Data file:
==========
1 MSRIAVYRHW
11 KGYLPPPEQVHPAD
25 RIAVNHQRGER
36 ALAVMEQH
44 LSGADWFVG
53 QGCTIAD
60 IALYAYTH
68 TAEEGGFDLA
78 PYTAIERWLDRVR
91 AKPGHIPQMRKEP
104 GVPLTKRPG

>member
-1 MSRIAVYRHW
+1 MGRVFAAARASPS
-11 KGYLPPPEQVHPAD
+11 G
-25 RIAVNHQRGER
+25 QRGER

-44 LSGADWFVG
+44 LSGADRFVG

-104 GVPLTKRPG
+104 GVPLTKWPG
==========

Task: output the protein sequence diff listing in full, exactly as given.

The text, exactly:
1 MSRIAVYRHW
11 KGYLPPPEQVHPAD
25 RIAVNHQRGER
36 ALAVMEQH
44 LSGADWFVG
53 QGCTIAD
60 IALYAYTH
68 TAEEGGFDLA
78 PYTAIERWLDRVR
91 AKPGHIPQMRKEP
104 GVPLTKRPG

>member
-1 MSRIAVYRHW
+1 MGRVFAAARASPS
-11 KGYLPPPEQVHPAD
+11 G
-25 RIAVNHQRGER
+25 QRGER

-44 LSGADWFVG
+44 LSGADRFVG

-104 GVPLTKRPG
+104 GVPLTKWPG